Distributed quarterly by mail and email, the Conservative Caucus of Delaware's newsletter contains relevant information and insights from noted leaders, authoritative stakeholders and like-minded members who demonstrate their passion for the truths we hold dear by putting pen to paper!
VOLUME 33, ISSUE 1
Unbroken: The Remarkable Story of One Man’s Courage
By now, most people know the story behind the film, Unbroken; it is based on the early life and World War II years of Louis “Louie” Zamperini. As a young boy, he was raised in a devote Catholic home, but he was often in trouble and his family seems to despair of him. The movie shows that his mother praying for him. His older brother, Peter, noticed Louis’ ability to run and encouraged him to join the Torrance Track team where he learns discipline. By the time he graduated from high school; Zamperini was the fastest high school long distance runner in the country, which was good enough for him to make the 1936 US Olympic Team. He did not medal at the Olympics, but he did set a world record for running the fastest last lap of the 5000 meter race. As many other young men of his generation, he joined the military and served as a bombardier in the Army Air Corps.
While on a rescue mission, his plane crashed. Of the 11 crew members, only he and two others survived the crash; Francis “Mac” McNamara and Lt. Russell “Phil” Phillips. After 33 days, McNamara died. But, Zamperini and Phillips were still adrift for another two weeks when they were “rescued” by a Japanese patrol boat. The movie then recounts his experiences at several prisoner of war (POW) camps. His experiences as a POW are particularly harrowing and, at times, difficult to watch. None of this is embellished for effect. Forty percent of the POWs in Japanese POW camps died and the overwhelming
majority of those men were Americans; in contrast, only one percent of the POWs died in German POW camps.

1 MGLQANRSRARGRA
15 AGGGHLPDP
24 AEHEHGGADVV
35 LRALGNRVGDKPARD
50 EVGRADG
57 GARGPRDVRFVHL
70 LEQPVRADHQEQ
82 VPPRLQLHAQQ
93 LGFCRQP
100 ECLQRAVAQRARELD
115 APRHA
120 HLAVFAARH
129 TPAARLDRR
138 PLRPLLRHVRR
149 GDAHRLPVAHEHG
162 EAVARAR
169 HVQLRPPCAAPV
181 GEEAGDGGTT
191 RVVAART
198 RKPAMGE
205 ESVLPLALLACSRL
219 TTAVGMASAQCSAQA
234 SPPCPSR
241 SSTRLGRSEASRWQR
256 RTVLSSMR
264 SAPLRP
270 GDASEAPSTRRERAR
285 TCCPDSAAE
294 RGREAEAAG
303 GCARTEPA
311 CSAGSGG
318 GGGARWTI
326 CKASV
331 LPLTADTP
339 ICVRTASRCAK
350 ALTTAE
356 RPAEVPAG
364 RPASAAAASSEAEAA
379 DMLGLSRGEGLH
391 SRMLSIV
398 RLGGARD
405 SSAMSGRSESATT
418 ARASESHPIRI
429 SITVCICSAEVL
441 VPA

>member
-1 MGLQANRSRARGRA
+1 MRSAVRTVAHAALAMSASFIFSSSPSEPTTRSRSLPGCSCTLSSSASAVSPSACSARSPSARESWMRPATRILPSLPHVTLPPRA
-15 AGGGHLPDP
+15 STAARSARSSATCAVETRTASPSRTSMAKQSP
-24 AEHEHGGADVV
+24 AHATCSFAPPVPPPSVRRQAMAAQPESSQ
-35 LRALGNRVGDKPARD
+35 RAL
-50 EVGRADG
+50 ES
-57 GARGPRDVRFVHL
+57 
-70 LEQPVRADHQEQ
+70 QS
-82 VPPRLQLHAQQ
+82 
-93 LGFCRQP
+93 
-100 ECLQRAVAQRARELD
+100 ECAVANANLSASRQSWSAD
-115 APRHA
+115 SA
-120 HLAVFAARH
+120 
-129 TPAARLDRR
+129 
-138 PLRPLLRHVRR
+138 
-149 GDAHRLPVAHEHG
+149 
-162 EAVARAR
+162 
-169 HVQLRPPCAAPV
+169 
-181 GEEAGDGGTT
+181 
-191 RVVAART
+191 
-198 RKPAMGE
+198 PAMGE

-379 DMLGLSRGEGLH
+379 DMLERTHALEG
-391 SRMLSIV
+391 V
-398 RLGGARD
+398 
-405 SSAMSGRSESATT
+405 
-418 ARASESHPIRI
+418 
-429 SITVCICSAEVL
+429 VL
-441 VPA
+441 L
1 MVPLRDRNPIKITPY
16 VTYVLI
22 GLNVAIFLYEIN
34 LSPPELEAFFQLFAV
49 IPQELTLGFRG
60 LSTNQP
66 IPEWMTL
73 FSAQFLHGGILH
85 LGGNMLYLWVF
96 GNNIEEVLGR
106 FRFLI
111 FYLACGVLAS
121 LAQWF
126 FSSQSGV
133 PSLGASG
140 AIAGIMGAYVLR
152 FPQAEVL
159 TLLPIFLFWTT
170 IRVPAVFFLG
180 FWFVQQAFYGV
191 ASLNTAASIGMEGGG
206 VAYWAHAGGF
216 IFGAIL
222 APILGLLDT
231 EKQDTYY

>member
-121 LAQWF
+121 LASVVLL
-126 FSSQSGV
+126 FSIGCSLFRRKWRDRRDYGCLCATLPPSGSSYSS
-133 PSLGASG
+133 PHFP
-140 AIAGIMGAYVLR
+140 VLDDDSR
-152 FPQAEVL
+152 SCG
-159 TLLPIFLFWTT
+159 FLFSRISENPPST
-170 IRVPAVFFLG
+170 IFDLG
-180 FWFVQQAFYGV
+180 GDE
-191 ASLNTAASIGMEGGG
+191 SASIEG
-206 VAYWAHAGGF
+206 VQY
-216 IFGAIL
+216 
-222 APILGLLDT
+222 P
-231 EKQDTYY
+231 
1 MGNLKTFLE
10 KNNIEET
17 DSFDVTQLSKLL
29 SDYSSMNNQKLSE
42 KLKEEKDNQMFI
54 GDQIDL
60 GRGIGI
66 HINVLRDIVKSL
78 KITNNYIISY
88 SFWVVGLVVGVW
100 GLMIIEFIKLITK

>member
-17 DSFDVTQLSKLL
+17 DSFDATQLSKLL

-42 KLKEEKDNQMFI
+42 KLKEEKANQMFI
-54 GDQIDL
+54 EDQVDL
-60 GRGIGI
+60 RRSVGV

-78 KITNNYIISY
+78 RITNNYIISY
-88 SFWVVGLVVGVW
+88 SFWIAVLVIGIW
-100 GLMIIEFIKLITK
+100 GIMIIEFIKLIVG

Angelina Jolie has been criticized for her directorial technique and scene choices. Those complaints seem more to be about the subjective preference of the critic than actual shortcomings of the film.
The other criticism concerned her decision not to tell about Zamperini’s post-was difficulties, which led to his conversion in 1949 and eventually his forgiveness of his torturers. He even traveled to Japan to personally deliver his forgiveness. (Post-scripts at the end of the film recount these details.) There is some validity to this criticism if the film is seen merely as the story of Zamperini, but, that is not the entire story. This is a patriotic movie and Zamperini becomes the embodiment of America.
When Zamperini is sent to the POW Camp run by the sadistic prison camp commander Mutsuhiro Watanabe (AKA The Bird), the film turns into a personal battle between Zamperini and Watanabe.
During his imprisonment, the tide of the war has turned in the Pacific and the Americans were advancing against the Japanese. The Japanese were a menacing force in the Pacific
and had ambitions which included the invasion of Australia. But, now all their gains were being undone. Japan had met a formidable enemy – the United States
Watanabe sees that formidable enemy in the person of Zamperini; Zamperini will not be defeated. Starvation, beatings, and deprivation of all comforts will not vanquish him. Toward the end of the war, he and the other POWs are moved to a labor camp in the mountains where they are forced to load coal onto barges. It is there that the most
powerful scene in the movie takes place. Watanabe orders Zamperini to hold a bean above his shoulders or be shot. As time passes, the other POWs stop loading coal to watch. Zamperini does not break, but Watanabe does. Watanabe cannot believe what he has seen and, in rage, mercilessly beats Zamperini leaving him on the dock for dead.
What Watanabe saw in Zamperini at that moment were all the attributes of a great man and by extension the attributes of a great nation. One is left with admiration not only for Zamperini, but also for all the men who fought, died, or survived the POW camps. ■